How old were you when you purchased your first home? Were you fairly confident about the process at the time? If recently released survey data is any indication, your age might reveal how much you really understand about the real estate market. The survey suggests that home buying in 2020 is too complicated.

The survey was conducted among 1000 millennials, covering a number of real estate topics. Survey respondents were asked about mortgages, agent commissions, real estate fees, and so forth. Unfortunately, the data shows quite a bit of ignorance among younger buyers on nearly every real estate topic.

A Few Big Take-Aways

Some of the more alarming numbers from the survey offer take-aways for the rest of us. For starters, more than half of those surveyed did not know how to avoid paying private mortgage insurance (PMI) by increasing the down payment amount. Not understanding the relationship between the two can lead to buyers paying too much because by unnecessarily adding PMI to the equation.

Here are a few more take-aways:

  • 5% believe that using real estate agents is required by law
  • 82% do not know how easy it is to get a real estate license in most states
  • 65% do not understand how real estate commissions work
  • 42% believe that buyer’s agents can be utilized at no cost.

The survey also suggests that millennials are more likely to use iBuyers to sell an existing home. They prefer the convenience for sure, but they also are amenable to the idea of avoiding the hassles of a more traditional sale. Yet they do not realize how much equity they could be sacrificing when they do so.

Like Buying Anything Else

It is no secret that the real estate industry has gradually made buying and selling houses more complicated over the years. Whether or not this has been done intentionally is a matter of some debate. But at the end of the day, there are some housing advocates who believe that buying a house should be like buying anything else.

In Salt Lake City, Utah, cityhomeCOLLECTIVE and its agents work closely with clients to find their forever homes. Often times that means luxury homes in Salt Lake City’s best neighborhoods. Other times it means modern homes being built in brand-new neighborhoods.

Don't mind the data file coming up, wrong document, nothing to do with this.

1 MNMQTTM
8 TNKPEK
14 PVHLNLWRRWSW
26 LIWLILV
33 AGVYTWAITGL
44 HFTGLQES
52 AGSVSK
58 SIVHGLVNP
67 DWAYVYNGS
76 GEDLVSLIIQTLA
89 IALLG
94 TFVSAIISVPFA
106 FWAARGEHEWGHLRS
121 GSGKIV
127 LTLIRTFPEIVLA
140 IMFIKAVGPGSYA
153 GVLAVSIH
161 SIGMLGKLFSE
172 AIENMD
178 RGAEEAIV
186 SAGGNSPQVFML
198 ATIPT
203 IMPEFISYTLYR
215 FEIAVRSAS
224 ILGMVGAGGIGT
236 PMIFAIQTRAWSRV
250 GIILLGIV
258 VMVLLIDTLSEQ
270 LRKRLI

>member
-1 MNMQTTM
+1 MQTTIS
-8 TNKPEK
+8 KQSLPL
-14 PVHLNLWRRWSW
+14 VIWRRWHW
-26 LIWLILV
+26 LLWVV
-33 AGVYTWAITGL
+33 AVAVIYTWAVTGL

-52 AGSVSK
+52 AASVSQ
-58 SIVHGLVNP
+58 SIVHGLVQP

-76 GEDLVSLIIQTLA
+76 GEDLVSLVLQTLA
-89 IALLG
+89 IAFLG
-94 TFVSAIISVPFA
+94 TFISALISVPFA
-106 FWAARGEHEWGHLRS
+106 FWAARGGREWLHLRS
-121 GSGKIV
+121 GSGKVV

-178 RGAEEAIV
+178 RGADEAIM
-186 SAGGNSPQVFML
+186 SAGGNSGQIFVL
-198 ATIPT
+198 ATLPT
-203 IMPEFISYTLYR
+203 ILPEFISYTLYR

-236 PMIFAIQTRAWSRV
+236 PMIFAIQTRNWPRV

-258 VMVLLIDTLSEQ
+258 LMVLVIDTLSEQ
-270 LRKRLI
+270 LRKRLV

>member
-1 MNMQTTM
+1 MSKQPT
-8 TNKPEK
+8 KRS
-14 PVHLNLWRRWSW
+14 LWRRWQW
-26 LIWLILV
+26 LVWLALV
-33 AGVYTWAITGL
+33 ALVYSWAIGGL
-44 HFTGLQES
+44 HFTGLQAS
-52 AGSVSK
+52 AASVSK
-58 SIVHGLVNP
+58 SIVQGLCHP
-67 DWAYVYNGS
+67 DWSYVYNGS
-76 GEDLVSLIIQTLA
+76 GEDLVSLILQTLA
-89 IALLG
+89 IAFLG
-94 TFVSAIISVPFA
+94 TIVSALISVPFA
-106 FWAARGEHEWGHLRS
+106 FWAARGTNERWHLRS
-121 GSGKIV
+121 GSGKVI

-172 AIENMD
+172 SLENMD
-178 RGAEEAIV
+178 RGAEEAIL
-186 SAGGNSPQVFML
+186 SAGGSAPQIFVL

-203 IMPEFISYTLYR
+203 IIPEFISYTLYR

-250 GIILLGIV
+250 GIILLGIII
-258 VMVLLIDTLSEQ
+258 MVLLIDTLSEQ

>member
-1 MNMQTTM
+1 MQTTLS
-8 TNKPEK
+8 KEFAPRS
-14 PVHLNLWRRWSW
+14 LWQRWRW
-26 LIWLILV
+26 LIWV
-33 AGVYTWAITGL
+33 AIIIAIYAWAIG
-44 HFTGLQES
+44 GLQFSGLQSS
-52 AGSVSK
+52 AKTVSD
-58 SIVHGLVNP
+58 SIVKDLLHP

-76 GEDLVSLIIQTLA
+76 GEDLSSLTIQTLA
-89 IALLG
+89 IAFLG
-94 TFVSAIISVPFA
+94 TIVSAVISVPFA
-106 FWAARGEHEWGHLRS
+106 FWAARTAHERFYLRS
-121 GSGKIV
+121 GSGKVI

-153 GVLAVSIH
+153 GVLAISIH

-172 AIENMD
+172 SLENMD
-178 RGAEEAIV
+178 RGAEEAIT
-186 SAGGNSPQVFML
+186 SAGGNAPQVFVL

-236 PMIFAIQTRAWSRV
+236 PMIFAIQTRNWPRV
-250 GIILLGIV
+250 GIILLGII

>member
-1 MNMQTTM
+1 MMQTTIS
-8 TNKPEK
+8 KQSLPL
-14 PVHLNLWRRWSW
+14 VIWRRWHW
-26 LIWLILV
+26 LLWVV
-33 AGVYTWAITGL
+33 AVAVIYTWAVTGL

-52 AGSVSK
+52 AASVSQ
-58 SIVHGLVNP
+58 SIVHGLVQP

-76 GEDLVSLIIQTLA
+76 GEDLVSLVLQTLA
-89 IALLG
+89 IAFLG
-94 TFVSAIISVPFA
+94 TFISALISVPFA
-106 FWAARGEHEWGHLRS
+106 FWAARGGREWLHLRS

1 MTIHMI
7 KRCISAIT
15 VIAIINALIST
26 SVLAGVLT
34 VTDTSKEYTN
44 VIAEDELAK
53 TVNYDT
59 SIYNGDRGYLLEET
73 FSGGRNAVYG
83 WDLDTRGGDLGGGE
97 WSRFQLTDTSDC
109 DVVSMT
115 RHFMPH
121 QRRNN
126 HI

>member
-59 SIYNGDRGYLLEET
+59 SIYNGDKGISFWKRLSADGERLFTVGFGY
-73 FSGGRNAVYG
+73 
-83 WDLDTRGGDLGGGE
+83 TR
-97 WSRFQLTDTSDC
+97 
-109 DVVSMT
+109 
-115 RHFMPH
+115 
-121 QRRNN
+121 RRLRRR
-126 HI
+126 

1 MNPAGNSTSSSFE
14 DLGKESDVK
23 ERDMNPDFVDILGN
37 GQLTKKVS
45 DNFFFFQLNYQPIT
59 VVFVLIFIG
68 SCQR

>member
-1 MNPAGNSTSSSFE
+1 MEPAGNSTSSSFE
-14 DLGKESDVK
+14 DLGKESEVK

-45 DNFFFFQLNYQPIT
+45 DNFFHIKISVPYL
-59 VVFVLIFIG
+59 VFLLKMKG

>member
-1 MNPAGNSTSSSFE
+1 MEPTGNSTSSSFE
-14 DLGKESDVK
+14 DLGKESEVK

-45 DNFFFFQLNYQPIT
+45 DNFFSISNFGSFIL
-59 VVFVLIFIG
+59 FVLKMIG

Regardless of the home being purchased, shouldn’t the process be easy and transparent for both buyer and seller? Shouldn’t buyers be provided with a simple, detailed list of all of the fees they will pay written language they understand?

It is a good thing that buying groceries isn’t as complicated. It is even better that very few financial transactions are as complicated as home buying. Otherwise, most of us would not know whether we were coming or going financially.

A New Way to Buy

Buying a home in 2020 is way more complicated than it needs to be. Perhaps the survey data cited in this post could be motivation for someone to come up with a new way to buy. For instance, the automotive sector has developed a unique buying model that eliminates commissioned sales personnel in favor of a more retail-like experience conducted completely online. The price you see on the screen is the price you pay in reality.

If car dealers can come up with a new way to buy, so can real estate agents. The first company to figure out will get a big jump on the millennial market moving forward. If nothing else, millennials do not want complicated lives. They want everything to be plain and simple – even buying a house.